A video of a group of teenage students chanting the n-word at a private party in Southlake, Texas, went viral three years ago. A group of parents is now fighting back against the school district’s attempt to incorporate cultural awareness into the curriculum.

Southlake is not a racist community, according to many parents who attended a school board meeting for the Carroll Independent School District in Southlake on Monday.

The meeting was held following the city elections over the weekend, which saw huge victories for candidates opposing the district’s plans. Two school board candidates, two city council candidates, and the mayoral candidate all received roughly 70% of the vote.

They were all endorsed by the Southlake Families PAC, a group whose main issue is Carroll ISD’s new Cultural Competence Action Plan, which was formed in response to the viral video from 2018. According to a draft of the plan, which was supposed to be presented for adoption last August before being postponed, it aims to address racism in the district by emphasizing “cultural awareness” among students through anti-bullying programs and assembly speakers. It also requires things like diversity training for the staff.

According to the PAC’s website, racism is a problem, but the plan is not a solution: “We affirm that genuine racism persists around the world, and while it is uncommon in Southlake, we oppose it. We believe that the current CCAP does not address any racist issues and, in fact, promotes more racism rather than less.”

Many parents and community members echoed those sentiments at Monday’s school board meeting, citing the weekend’s election results.

Though the plan does not specifically mention critical race theory, the field of study has evolved into a catch-all for any type of education involving race. The actual plan, on the other hand, is centered on cultural awareness, citing the district’s “increasingly diverse student population.” A few days later, the group elaborated on that stance.

“CRT is a theoretical framework which views society as dominated by white supremacy and categorizes people as ‘privileged’ or ‘oppressed’ based on their skin color,” the group wrote on Monday. “It also teaches kids to hate America. Ask yourself who in their right mind would want this taught in public schools?”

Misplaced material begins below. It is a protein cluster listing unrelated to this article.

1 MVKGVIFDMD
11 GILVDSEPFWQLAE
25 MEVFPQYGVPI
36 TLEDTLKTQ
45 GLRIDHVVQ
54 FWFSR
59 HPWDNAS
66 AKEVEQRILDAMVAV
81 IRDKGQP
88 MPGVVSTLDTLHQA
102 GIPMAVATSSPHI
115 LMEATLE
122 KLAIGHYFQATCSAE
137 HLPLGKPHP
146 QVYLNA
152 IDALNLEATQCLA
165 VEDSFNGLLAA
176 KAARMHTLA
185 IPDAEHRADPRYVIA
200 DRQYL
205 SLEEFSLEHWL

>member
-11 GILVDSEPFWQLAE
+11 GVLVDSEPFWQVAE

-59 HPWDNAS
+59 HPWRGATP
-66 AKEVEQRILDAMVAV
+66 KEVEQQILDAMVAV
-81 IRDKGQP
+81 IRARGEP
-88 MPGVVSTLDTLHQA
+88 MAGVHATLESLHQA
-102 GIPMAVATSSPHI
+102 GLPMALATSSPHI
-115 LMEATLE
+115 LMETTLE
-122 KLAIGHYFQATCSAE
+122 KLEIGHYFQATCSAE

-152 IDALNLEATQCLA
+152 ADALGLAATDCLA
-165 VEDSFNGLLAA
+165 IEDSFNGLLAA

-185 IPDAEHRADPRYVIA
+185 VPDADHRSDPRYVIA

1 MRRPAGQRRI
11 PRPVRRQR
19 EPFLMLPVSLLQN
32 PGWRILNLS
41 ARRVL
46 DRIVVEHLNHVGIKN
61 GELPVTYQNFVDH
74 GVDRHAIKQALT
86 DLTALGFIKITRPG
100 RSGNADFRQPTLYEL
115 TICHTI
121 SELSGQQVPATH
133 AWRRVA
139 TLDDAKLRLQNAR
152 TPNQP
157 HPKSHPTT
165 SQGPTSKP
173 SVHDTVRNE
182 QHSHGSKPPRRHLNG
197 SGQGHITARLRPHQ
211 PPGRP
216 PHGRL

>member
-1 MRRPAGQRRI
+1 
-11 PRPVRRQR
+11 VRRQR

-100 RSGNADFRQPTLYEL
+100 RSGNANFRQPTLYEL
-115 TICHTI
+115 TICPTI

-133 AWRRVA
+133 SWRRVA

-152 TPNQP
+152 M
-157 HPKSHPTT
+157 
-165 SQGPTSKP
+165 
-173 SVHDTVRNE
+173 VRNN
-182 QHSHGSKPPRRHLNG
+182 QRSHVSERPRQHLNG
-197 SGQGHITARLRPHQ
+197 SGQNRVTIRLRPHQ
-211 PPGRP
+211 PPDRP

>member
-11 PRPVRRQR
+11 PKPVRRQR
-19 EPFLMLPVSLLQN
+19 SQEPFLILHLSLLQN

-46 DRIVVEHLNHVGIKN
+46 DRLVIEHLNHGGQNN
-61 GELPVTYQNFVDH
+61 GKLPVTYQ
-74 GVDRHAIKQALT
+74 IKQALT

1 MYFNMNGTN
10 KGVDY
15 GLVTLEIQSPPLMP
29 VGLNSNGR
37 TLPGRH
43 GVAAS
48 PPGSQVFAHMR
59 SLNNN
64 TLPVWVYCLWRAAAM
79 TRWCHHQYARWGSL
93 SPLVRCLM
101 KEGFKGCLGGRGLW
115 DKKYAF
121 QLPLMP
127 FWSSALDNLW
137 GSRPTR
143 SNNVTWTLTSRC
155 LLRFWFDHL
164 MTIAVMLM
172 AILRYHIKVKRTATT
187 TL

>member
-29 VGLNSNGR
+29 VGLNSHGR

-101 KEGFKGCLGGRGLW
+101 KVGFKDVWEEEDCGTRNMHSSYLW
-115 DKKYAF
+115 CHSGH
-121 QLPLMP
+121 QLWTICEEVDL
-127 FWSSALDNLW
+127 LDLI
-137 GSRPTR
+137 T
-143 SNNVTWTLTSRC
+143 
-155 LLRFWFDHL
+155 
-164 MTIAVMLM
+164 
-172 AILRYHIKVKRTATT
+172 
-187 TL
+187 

The entire situation, including the blaming of critical race theory, the emphasis on indoctrination, and the general demonization of racial education, is part of a larger trend that is currently taking place across the United States.

Idaho recently moved to prohibit “critical race theory” or any form of racial education in its public schools, including public universities. Though the bill stated that teaching that “any sex, race, ethnicity, religion, color, or national origin is inherently superior or inferior” was prohibited, supporters of the bill specifically mentioned critical race theory and claimed students were being indoctrinated – just like in Southlake.

Former South Carolina Gov. Nikki Haley tweeted on Tuesday, “Critical race theory is harmful to a child’s education,” above a short video with the graphic, “Schools need to stop teaching kids that they’re racist.”

According to those who study it, critical race theory refers to a field of study dedicated to understanding systemic inequality and racism in the United States, arguing that historical systems such as slavery continue to play a role in society today.

Rolle, who is Black, recalled several instances in which White peers used the n-word. Despite the fact that she reported them to school officials, she claims they were never punished.

Rolle recalled a specific incident in which a student used the word repeatedly. When she went to the principal’s office to report them, she stated that the other student denied everything. Meanwhile, the principal told her, “Just don’t let them dim your light, and you’ll be fine.”

The issue, according to several former students, is that using the slur is often perceived as bullying rather than racism. And the faculty doesn’t always see it as a problem, according to Maddy Heymann, a 2017 graduate. She used the novel “To Kill a Mockingbird,” which they had to read, as an example. The proposed Cultural Competence Action Plan isn’t perfect, several students said.

Anya Kushwaha, a 2016 graduate, noted that the 34-page document only mentions racism once and does not address systemic or institutionalized issues. Instead, it is primarily concerned with preventing bullying and increasing “cultural awareness.”